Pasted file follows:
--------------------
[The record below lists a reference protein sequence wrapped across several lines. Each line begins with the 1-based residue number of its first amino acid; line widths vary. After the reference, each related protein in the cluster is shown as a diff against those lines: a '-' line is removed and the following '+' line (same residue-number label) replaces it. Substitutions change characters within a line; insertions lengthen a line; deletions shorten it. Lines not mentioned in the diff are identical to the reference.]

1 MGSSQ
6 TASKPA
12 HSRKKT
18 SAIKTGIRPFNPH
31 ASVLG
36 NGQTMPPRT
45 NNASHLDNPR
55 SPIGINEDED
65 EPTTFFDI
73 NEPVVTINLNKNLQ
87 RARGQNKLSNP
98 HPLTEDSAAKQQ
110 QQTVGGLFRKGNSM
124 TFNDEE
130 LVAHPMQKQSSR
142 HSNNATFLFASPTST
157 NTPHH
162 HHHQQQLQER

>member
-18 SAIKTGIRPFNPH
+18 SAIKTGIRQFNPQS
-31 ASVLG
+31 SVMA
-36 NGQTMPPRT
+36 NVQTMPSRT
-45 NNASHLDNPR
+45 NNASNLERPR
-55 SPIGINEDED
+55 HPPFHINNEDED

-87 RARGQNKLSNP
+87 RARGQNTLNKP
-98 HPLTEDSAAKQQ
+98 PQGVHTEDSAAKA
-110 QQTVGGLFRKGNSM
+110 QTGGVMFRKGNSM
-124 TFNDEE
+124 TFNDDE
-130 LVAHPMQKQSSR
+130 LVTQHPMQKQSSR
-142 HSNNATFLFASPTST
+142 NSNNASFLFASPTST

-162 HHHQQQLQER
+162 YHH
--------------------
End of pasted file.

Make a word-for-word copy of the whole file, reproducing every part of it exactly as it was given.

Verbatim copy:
[The record below lists a reference protein sequence wrapped across several lines. Each line begins with the 1-based residue number of its first amino acid; line widths vary. After the reference, each related protein in the cluster is shown as a diff against those lines: a '-' line is removed and the following '+' line (same residue-number label) replaces it. Substitutions change characters within a line; insertions lengthen a line; deletions shorten it. Lines not mentioned in the diff are identical to the reference.]

1 MGSSQ
6 TASKPA
12 HSRKKT
18 SAIKTGIRPFNPH
31 ASVLG
36 NGQTMPPRT
45 NNASHLDNPR
55 SPIGINEDED
65 EPTTFFDI
73 NEPVVTINLNKNLQ
87 RARGQNKLSNP
98 HPLTEDSAAKQQ
110 QQTVGGLFRKGNSM
124 TFNDEE
130 LVAHPMQKQSSR
142 HSNNATFLFASPTST
157 NTPHH
162 HHHQQQLQER

>member
-18 SAIKTGIRPFNPH
+18 SAIKTGIRQFNPQS
-31 ASVLG
+31 SVMA
-36 NGQTMPPRT
+36 NVQTMPSRT
-45 NNASHLDNPR
+45 NNASNLERPR
-55 SPIGINEDED
+55 HPPFHINNEDED

-87 RARGQNKLSNP
+87 RARGQNTLNKP
-98 HPLTEDSAAKQQ
+98 PQGVHTEDSAAKA
-110 QQTVGGLFRKGNSM
+110 QTGGVMFRKGNSM
-124 TFNDEE
+124 TFNDDE
-130 LVAHPMQKQSSR
+130 LVTQHPMQKQSSR
-142 HSNNATFLFASPTST
+142 NSNNASFLFASPTST

-162 HHHQQQLQER
+162 YHH